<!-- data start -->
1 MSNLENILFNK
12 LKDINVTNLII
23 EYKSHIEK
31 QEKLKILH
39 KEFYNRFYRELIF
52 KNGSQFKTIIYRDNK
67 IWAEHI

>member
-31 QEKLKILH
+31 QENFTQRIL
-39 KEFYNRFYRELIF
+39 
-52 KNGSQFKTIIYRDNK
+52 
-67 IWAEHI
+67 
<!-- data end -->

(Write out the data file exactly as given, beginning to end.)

1 MSNLENILFNK
12 LKDINVTNLII
23 EYKSHIEK
31 QEKLKILH
39 KEFYNRFYRELIF
52 KNGSQFKTIIYRDNK
67 IWAEHI

>member
-31 QEKLKILH
+31 QENFTQRIL
-39 KEFYNRFYRELIF
+39 
-52 KNGSQFKTIIYRDNK
+52 
-67 IWAEHI
+67 